Opulent but humble, bustling but laid-back, Porto has long been recognized as the epicenter of port wine production. But it’s so much more than that: from its medieval center to the waterfront cafes of the Ribeira, this city has lots to discover if you know where to look. We asked our expert local guides Alex Timon and Pedro Carvalho for their favorite places to eat, drink, sleep, and explore in the city like a local—especially after a DuVine Douro Valley Bike Tour.
“There is coffee, and there is ‘café.’ Some prefer coffee in a cardboard mug, and others prefer the real deal served in a porcelain cup. Italy is widely considered to be one of the best countries in the world to have a perfect espresso, but this is simply because not many people have had an opportunity to try Portuguese coffee. Porto doesn’t disappoint.” –Alex
Café Candelabro. Borrow a book to read and sip wine by the glass at the trendy Café Candelabro, Porto’s hipster café-bookstore. Lounge on the sunny terrace with a bright yellow cup of cha da limao (Portuguese lemon tea), then come back at night to join the city’s young, creative spirits at the bar.
Majestic Café. Opened in the 1920s, the Majestic Café is beloved by locals and visitors alike not only for its velvety, aromatic coffee, but also for the original Belle Époque decor that has barely changed in 100 years. Once a meeting point for Porto’s elite artists, politicians, and thinkers, the Café was neglected and fell into disarray for decades. Happily, it reopened in 1994. For those who can’t get enough nostalgia, pop back to the Majestic for afternoon tea and warm French toast topped with custard and cinnamon.
Beer + Wine
“A visit to Porto wouldn’t be complete without sampling Port wine. For hundreds of years, the city was a main seaport through which upper Douro Valley wines were exported to Britain and the world. Until recently, Porto was mainly a destination for wine buffs who would come to taste vintage Port in the wine houses of Vila Nova de Gaia.” –Alex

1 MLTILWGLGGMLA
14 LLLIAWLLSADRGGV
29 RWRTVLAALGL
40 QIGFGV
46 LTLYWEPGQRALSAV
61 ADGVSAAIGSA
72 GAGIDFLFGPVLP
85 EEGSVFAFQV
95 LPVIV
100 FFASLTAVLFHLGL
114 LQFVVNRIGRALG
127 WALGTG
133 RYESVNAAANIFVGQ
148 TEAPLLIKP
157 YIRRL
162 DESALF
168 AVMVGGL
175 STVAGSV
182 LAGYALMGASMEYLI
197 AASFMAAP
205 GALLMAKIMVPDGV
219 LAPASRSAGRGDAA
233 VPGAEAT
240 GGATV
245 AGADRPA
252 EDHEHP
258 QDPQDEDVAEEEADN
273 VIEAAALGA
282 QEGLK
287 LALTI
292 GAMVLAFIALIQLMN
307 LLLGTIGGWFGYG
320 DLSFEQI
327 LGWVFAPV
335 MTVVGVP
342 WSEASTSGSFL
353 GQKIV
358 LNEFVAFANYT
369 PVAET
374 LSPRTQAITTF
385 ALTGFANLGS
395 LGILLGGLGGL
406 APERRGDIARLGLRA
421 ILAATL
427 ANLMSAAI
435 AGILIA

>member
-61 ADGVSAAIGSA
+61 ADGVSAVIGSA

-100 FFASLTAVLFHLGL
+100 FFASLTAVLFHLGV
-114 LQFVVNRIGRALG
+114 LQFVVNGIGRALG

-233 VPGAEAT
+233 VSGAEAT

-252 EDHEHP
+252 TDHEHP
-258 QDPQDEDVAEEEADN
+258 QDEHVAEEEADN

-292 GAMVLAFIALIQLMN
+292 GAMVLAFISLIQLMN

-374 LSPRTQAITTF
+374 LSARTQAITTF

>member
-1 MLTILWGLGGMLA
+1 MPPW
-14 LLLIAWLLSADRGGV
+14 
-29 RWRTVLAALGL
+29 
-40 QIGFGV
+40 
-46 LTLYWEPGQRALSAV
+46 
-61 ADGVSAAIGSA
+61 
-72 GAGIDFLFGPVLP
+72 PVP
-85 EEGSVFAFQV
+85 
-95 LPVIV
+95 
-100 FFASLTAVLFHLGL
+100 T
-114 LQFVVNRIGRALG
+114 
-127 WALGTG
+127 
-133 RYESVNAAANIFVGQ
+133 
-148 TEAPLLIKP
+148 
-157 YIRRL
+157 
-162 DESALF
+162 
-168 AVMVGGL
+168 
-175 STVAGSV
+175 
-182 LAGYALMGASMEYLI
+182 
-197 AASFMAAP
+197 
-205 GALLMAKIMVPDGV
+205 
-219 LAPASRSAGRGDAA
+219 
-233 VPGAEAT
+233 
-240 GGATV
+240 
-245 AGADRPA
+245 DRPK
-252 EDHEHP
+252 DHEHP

Taylor’s. Established over three centuries ago in 1692, Taylor’s is one of the oldest and most respected Port producers among in-the-know wine connoisseurs.
Capela Incomum. Located inside a 19th-century chapel, the décor at Capela Incomum mixes old and new with an engraved wooden altar as the focal point and bold pink walls. This trendy wine bar is a great place to sample wines from the Douro and Minho regions with small plates of Portuguese cheese and cured meats.
Miradouro Ignez. Kick back with a beer at Miradouro Ignez to watch boats glide by as the sun sets over the Douro River. The terrace overlooking the red tiled roofs of the city is our pick for lazy summer afternoons and warm evenings. Enjoy a variety of cocktails, smoothies made from seasonal fruit, savory snacks, and traditional tinned delicacies.
Catraio. It’s not all Port wine! Craft beer lovers can get in on local beer culture thanks to Catraio’s tastings, workshops, and beer releases. A great place to find a new favorite brew, with over 100 Portuguese and international breweries.
Arts + Culture
Maus Hábitos. A visit to Maus Hábitos is a must while you’re in Porto, but be warned–you may not want to leave. This hip and happening spot is a restaurant, concert hall, club, and art gallery all in one. Stop by to admire artwork and enjoy a fantastic brunch by day, then come back to party with the locals at night.
Miguel Bombarda Street. Visit dozens of art galleries and creative stores in this culture-rich neighborhood. Check out the Presence Gallery for Jorge Santos’ work, the Gallery Hostel for innovative design pieces, and the Ap’arte gallery for young talent mixed with established artists. Every two months, all the galleries open on a Saturday to inaugurate new exhibitions with a day of drinks, food, and festivities.
Manifesto. A bright and creative space in the Matosinhos Market, Manifesto is inspired by the slow movement and Japanese aesthetics. Spend an afternoon wandering the photography gallery with specialty drip coffee in hand or leafing through independent publications at the specialty kisok. Their website is a great resource for finding out about workshops in writing, photography, and more.
Hot Five. Pay homage to jazz, blues, and the art of being a bon vivant at one of the Porto’s best live music venues. Situated in an old part of town, a dimly-lit table at Hot Five is reminiscent of Jazz Age nightclubs. Join the party for the ever-popular Wednesday night jams sessions or plan ahead and get tickets to a weekend gig. We like the mezzanine for fantastic acoustics and a bird’s eye view of the stage.
Embaixada Lomografica. Browse the collection of vinyl records and retro cameras before hitting the dance floor at Embaixada Lomografica. This artsy spot plays great music with a different theme each night of the week, ranging from Brazilian to American funk.